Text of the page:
The Abyss Summary
Like Yourcenar’s previous works, The Abyss re-creates an era, with its particular modes of thinking and being. The action occurs between 1510 and 1569 in Europe, mainly in the Belgian city of Bruges, and is divided into three parts, the first two echoing each other (“Wandering Life” and “Immobile Life”) and the third (“The Prison”) describing the site of the hero’s last months and serving as a metaphor for his body and the world.
Zeno, whose name is the same as the Greek philosopher’s and whose name is associated with “zero” and “no,” learned ancient languages, natural sciences, and alchemy at a young age. He quickly realizes, however, that men and books lie. A universal man of the Renaissance, he invents a weaving machine, discusses the atoms of Epicurus and the proofs demonstrating God’s existence, and refuses a priori the authority of scholars. He is interested in geology and botany, medicine and surgery, and astronomy and metallurgy.
After some thirty years of wandering under assumed names, one step ahead of the Inquisition, he returns to Bruges, where he becomes a physician at a hospital run by Franciscans. The good and learned prior of the Franciscans and Zeno have daily conversations about religion and questions of faith as well as about the deteriorating situation in Flanders, repression of the patriots, and the torture and killing of Protestants and Catholics alike. Thus, the prior’s Christian wisdom complements Zeno’s secular wisdom.
Arrested for his sympathy to the rebels’ cause and for his blasphemous writings, Zeno defends himself before the tribunal, arguing about physiology and physics, rejecting unscientific hypotheses and conclusions. Ultimately, he is condemned because he instinctively knows that there can be no accommodation between those who seek truth and those who want to impose their viewpoints by force of will. Afraid to burn at the stake, Zeno chooses suicide. This suicide is more than a revolt against the Christian prohibition of the deed or the uniquely free act of an existential negator. By sacrificing his life, Zeno attains the supreme freedom offered by eternity.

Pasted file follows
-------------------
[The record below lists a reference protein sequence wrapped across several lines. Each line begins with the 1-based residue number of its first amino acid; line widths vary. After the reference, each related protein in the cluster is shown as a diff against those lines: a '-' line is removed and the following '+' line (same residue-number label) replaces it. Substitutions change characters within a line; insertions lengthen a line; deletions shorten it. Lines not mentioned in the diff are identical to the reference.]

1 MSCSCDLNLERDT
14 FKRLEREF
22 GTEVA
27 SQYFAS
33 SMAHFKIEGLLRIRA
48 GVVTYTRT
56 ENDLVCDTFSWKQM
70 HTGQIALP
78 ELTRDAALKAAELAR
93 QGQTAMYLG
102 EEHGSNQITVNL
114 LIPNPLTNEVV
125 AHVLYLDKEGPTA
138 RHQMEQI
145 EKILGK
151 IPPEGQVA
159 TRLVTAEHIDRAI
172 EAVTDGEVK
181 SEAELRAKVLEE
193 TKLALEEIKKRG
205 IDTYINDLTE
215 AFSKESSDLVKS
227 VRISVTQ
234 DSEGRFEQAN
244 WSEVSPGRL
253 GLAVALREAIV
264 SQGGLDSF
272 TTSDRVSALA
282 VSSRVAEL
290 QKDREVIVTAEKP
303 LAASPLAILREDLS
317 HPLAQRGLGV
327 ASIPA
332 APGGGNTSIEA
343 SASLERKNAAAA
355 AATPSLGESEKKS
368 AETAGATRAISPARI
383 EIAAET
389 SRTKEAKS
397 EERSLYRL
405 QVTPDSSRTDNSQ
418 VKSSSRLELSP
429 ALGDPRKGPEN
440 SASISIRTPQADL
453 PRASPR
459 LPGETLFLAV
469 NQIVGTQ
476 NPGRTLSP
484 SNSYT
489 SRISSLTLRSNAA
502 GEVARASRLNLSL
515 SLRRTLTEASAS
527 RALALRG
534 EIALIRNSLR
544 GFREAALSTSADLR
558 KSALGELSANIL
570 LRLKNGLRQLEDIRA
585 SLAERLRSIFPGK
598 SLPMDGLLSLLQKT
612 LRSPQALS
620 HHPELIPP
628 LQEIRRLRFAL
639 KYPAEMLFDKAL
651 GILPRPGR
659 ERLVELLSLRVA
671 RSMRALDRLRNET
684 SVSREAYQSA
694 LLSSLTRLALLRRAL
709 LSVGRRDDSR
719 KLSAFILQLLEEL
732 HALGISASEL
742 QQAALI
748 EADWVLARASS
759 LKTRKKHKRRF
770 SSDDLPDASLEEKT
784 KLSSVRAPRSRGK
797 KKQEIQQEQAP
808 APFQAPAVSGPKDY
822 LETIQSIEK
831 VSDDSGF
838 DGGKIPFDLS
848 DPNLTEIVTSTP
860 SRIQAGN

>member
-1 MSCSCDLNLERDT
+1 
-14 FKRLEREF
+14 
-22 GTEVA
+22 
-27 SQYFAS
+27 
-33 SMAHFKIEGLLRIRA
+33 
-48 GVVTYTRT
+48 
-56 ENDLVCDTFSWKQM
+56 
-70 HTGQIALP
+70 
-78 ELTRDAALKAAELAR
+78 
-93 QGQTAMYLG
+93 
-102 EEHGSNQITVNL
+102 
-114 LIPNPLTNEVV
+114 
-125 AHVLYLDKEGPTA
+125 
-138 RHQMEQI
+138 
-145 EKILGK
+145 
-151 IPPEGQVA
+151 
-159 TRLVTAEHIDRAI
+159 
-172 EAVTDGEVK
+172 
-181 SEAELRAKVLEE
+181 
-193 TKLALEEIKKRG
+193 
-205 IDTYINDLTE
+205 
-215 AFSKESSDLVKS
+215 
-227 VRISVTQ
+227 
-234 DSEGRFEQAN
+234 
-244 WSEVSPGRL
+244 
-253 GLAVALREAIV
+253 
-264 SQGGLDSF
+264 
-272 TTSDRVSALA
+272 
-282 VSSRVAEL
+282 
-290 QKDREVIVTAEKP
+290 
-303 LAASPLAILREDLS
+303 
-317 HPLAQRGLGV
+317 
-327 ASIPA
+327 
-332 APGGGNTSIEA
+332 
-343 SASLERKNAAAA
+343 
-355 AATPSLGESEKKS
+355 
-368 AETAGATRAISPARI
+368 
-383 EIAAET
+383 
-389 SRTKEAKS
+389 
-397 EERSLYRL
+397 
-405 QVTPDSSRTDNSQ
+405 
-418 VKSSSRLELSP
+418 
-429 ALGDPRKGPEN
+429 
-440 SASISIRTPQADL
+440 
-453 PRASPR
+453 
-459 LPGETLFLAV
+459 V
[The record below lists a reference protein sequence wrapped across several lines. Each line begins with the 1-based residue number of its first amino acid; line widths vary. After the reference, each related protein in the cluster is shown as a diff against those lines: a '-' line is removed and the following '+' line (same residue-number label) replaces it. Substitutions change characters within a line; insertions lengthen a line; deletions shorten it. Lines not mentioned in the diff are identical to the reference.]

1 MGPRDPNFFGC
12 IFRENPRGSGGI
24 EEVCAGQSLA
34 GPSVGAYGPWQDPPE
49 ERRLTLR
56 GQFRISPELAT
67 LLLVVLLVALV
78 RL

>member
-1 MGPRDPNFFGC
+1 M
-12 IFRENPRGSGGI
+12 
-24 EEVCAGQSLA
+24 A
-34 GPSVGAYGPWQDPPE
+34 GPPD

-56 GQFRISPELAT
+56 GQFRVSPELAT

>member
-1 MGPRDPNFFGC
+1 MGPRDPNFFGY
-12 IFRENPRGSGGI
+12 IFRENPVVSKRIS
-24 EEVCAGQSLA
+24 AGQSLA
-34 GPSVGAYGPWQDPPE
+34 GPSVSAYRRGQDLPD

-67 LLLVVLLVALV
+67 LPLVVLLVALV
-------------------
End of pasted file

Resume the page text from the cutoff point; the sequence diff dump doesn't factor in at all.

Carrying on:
Despite its French title, the novel is not concerned with the transformation of base metals but with the quest for knowledge devoid of falsehood, superstition, fear, and ignorance. This search for the absolute distinguishes Zeno from other scientists and makes him a universal man, lucid in his thinking and unwilling to accept fanaticism, whether philosophical, scientific, moral, or religious. More interested in negating so as better to reaffirm, he discovers that in addition to ridding himself of all prejudices and preconceptions, he must achieve a broadening of the self and of the understanding by which one becomes integrated into the universe.
In illustrating and analyzing her hero’s difficult progress, Yourcenar shows that any seeker of truth defies established values and must be destroyed by defenders of the status quo. It is not surprising, then, that Zeno, when forced to choose, would much prefer death to life in the horror of the human condition.
The Abyss is the story of one man’s devotion to truth. As Zeno relentlessly searches for knowledge, vast historical forces—Catholicism and Protestantism, France and the Holy Roman Empire, agrarianism and commercialism—turn Reformation Europe into a bloodbath. Marguerite Yourcenar’s careful documentation adds to this continent-sized clash between dissidence and dogma a great sense of period realism.
The story opens in 1530. Henry Maximilian Ligre runs into Zeno outside Dranoutre, Henry Justus Ligre’s Belgian country estate, and the two discuss plans. At sixteen, Henry Maximilian is planning to serve with King Francis I. At twenty, Zeno is leaving to study alchemy in Spain. Both have abandoned the merchant House of Ligre. Henry Maximilian has chosen war, poetry, and women. Zeno has chosen a rendezvous with himself.
A flashback recalls Zeno’s youth. His...
(The entire section is 1,558 words.)